One of the many problems exacerbated by the loss of local journalism is the increasing nationalization of American politics. Those who follow political news are focused almost exclusively on Washington, and that focus has only intensified since 2016. If there is one thing Donald Trump is good at (and it is the only thing), it is sucking the air out of the newsroom. He’s like the wreck by the side of the road that you can’t help rubbernecking.
But we ignore state politics at our peril.
Donald Trump occupies the Oval Office because the Republican Party has been punching above its weight for a number of years. The GOP has been able to win elections not because it can claim majority status, but because it has been able to game the system at the state level, primarily through gerrymandering and voter suppression.
And these efforts have been aided and abetted by ALEC.
ALEC–the American Legislative Exchange Council–is a powerful (and secretive) conservative organization. It is best known for preparing “model” bills favorable to its corporate members, bills that more often than not are introduced–unaltered– by conservative state legislators. ALEC has been incredibly successful in getting these measure passed, and the organization has shaped legislation in policy areas ranging from health care (undercutting the Affordable Care Act) to criminal justice (promoting private prisons). It has worked to lower taxes, eliminate environmental regulations, quash unions, and protect corporations from lawsuits, and it depends upon Republicans to achieve its aims.
In the early August heat, nearly 200 Republican lawmakers gathered in an Austin, Texas, hotel to learn about what one panelist described as a “political adult bloodsport.” The matter at hand — gerrymandering — could lock in Republican power in the states for another decade if successfully carried out again in 2021.
This meeting was evidently a bit less secretive than usual, since reporters were able to attend the sessions on gerrymandering. One was even able to record it.
This unprecedented level of reporting on the panel uncovered the tactics conservatives plan to employ as they seek to maintain the Republican hold on state legislatures across the country in the crucial redistricting wars to come….
The conservative experts gave attendees a range of tips on how to approach gerrymandering, from legislative actions to legal preparedness. The panelists scoffed at the idea of appointing independent commissions in states to draw districts, a solution to partisan gerrymandering gaining traction in some states, instead urging state lawmakers to secure as much control over the process as possible. One panelist suggested Republican lawmakers work with black and Latino lawmakers to pack minority voters into districts, and another urged them to exclude noncitizens from the population numbers used to determine districts, a move that would dramatically redistribute power away from blue areas. Yet, ALEC also warned state lawmakers to be careful — to avoid using the word “gerrymander” and drawing lines too heavily based on race.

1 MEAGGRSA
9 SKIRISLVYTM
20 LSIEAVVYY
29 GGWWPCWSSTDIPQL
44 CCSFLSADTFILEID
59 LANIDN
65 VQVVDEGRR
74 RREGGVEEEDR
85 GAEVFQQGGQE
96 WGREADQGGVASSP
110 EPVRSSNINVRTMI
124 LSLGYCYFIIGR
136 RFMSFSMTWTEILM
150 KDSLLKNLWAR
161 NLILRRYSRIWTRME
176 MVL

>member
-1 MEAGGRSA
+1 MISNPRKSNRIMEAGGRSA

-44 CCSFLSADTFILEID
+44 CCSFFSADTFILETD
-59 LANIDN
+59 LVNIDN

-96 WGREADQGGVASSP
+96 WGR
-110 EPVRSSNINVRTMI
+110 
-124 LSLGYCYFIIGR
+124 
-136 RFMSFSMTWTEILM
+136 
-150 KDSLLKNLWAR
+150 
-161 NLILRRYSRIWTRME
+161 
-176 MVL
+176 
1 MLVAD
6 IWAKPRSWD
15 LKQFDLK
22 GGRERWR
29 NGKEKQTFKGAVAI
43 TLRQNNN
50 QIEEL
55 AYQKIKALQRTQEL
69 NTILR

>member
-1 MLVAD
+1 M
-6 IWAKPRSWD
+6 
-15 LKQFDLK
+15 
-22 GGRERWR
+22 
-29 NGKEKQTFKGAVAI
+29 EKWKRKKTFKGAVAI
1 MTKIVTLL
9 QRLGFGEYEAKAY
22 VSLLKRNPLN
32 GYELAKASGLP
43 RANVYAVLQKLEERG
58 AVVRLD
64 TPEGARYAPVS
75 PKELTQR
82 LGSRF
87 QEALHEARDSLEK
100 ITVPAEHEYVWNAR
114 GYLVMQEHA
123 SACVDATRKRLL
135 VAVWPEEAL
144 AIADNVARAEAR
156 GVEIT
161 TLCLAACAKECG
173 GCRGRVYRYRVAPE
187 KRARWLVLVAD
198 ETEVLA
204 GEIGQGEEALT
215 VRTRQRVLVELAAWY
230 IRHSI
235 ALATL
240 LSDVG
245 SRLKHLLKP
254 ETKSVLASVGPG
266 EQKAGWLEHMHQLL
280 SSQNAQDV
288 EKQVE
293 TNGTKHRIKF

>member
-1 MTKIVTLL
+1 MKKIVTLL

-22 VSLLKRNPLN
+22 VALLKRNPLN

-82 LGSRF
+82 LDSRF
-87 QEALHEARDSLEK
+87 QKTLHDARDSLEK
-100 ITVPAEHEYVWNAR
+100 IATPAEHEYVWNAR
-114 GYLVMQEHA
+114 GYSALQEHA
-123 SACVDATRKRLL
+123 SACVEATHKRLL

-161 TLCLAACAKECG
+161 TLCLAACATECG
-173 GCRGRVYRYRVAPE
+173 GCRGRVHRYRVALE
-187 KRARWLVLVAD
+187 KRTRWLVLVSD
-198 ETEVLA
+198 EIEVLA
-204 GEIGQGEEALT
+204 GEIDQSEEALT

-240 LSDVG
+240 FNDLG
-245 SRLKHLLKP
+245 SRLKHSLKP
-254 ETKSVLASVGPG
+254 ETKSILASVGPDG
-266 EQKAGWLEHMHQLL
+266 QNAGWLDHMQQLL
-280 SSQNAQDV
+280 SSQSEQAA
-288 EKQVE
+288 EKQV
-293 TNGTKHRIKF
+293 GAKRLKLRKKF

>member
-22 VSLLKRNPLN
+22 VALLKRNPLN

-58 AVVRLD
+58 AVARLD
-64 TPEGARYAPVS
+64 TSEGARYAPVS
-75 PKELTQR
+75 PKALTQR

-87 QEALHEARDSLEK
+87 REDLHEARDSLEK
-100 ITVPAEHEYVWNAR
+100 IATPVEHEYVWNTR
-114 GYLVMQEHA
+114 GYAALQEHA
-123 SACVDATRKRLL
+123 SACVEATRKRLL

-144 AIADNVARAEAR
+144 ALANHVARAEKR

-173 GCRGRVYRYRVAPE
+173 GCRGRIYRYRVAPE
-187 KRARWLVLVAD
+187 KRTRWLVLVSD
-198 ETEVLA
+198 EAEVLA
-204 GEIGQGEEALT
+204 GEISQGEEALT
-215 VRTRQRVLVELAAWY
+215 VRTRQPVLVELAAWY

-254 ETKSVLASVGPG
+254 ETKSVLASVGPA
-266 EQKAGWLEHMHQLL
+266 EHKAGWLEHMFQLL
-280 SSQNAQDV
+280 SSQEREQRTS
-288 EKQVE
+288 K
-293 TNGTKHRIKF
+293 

As the linked article points out, other conservative organizations may be focused on the federal government, but ALEC understands that the key to power is at the state level– and that the key to maintaining that power is redistricting.
ALEC’s ultimate goal is to have more influence on state lawmakers than the lawmakers’ voters.
They want people to listen to them and not their voters, and the way they do that is by creating these gerrymandered districts so legislators don’t have to address the concerns of their district.
Gerrymandering does more than skew lawmaking at the state level, of course–it results in unrepresentative, “safe” Congressional districts that send disproportionate numbers of Republicans to Congress. Democrats win more votes; Republicans win more seats.In House races in 2012, 1.7 million more votes were cast for Democrats than for Republicans, but Republicans came away with thirty-three more congressional seats than the Democrats. Some of this is due to systemic issues, but much of it is due to gerrymandering.
After the last census, Republicans engaged in a national gerrymandering campaign that was so effective, it put Democrats at a disadvantage for a decade.
That disadvantage gave us the Tea Party and lots of laws written by ALEC .